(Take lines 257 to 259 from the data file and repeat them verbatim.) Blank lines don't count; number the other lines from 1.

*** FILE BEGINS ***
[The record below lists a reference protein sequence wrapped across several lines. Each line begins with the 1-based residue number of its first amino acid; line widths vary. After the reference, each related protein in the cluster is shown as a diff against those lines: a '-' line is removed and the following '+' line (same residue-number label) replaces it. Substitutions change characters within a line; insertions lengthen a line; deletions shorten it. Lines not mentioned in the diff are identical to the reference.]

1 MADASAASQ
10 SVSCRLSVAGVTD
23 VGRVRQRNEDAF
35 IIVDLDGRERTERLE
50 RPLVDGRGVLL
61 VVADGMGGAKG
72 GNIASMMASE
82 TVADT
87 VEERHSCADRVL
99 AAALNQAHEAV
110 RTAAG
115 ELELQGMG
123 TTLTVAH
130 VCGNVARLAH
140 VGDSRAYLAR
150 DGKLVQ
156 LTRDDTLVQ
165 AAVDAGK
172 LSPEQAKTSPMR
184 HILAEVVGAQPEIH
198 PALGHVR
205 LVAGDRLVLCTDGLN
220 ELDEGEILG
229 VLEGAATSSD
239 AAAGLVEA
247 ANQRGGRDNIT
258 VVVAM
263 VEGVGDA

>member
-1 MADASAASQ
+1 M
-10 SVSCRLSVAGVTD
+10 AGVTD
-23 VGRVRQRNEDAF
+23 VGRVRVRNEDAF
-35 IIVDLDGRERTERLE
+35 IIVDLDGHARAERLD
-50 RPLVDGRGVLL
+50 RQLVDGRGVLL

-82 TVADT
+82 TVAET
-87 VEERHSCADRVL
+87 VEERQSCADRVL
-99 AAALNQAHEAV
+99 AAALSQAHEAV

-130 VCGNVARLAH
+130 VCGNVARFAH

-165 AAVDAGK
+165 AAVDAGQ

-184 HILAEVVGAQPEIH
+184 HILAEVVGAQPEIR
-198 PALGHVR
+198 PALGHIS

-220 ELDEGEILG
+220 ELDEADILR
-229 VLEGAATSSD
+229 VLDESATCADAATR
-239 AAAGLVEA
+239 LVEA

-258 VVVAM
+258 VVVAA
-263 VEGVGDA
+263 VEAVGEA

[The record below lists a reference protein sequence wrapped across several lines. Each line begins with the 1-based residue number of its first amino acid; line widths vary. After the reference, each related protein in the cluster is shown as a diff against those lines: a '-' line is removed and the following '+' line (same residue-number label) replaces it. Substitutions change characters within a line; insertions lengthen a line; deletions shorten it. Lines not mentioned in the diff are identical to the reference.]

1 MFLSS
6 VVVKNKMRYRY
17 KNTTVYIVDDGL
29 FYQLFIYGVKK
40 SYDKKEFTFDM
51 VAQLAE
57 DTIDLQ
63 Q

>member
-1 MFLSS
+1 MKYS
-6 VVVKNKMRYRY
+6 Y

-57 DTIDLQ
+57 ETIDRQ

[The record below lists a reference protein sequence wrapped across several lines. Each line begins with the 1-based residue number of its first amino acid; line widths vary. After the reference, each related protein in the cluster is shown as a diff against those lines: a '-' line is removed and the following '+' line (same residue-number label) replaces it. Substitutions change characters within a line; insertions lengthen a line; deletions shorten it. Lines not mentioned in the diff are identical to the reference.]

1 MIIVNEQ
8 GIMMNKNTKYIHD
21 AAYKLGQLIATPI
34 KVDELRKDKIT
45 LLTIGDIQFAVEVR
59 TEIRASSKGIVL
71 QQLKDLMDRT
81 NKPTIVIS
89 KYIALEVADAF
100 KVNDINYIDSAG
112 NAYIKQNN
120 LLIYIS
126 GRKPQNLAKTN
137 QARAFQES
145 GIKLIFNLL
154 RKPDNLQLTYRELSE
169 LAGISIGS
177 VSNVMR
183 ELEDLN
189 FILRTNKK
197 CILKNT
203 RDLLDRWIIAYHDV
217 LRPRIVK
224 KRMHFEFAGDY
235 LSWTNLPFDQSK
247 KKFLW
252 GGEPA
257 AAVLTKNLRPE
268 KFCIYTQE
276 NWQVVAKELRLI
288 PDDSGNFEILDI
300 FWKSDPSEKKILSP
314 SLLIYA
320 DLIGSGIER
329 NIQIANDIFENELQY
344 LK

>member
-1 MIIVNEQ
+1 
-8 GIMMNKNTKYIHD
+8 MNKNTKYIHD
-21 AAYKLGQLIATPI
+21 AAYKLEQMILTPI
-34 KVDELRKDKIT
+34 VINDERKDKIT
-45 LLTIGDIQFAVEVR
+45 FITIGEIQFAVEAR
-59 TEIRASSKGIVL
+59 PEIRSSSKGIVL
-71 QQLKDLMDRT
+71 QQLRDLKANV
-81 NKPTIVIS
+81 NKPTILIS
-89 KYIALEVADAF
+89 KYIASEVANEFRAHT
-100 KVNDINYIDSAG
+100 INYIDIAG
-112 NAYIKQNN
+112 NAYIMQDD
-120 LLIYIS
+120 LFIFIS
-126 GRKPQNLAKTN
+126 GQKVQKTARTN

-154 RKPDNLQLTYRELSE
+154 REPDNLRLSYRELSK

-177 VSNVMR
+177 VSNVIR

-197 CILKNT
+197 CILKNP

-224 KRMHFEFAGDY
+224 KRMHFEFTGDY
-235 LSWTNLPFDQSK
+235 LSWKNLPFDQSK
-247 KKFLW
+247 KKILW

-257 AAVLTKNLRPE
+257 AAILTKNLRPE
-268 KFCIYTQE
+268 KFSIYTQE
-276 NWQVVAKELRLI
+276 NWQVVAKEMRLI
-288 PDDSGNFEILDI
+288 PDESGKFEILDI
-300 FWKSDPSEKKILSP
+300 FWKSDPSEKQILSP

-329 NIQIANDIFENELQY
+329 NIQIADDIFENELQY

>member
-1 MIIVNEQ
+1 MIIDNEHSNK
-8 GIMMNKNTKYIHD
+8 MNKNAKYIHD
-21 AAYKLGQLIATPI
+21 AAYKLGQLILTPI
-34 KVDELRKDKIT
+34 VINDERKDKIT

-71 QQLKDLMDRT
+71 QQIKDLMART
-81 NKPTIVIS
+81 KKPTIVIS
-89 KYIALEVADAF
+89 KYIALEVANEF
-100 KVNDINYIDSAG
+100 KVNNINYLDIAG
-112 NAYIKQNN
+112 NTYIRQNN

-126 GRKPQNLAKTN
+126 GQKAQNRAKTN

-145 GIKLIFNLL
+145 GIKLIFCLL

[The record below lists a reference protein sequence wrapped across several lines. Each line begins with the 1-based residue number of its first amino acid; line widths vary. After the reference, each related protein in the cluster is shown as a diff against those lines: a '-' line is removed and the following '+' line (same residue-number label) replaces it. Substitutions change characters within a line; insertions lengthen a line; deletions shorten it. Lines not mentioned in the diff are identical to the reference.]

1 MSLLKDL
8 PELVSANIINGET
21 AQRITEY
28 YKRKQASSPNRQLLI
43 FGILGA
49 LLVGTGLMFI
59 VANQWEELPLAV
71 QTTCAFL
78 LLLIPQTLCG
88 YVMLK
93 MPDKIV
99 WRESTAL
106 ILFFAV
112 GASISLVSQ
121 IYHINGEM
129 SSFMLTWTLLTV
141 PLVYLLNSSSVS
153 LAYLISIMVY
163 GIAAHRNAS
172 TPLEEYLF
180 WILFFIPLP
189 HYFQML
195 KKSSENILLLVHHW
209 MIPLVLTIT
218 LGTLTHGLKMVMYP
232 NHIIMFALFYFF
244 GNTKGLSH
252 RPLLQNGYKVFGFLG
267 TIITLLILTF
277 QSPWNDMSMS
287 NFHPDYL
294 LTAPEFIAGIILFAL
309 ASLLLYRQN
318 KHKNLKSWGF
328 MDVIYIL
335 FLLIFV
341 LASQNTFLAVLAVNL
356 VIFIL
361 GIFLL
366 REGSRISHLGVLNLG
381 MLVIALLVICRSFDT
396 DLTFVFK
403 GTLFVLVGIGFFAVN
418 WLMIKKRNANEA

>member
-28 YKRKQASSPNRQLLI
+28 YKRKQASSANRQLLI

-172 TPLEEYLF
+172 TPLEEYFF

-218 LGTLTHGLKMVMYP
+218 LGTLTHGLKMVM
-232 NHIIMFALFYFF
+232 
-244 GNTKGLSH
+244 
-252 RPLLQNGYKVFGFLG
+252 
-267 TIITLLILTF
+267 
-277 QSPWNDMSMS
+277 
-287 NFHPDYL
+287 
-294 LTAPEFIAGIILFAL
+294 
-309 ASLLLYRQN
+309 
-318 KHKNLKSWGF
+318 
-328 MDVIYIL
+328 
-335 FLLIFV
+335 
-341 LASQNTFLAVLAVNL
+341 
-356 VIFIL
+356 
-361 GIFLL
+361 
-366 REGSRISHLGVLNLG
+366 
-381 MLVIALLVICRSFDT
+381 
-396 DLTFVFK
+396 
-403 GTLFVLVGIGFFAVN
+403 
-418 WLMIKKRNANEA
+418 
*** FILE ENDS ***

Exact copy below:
+294 
-309 ASLLLYRQN
+309 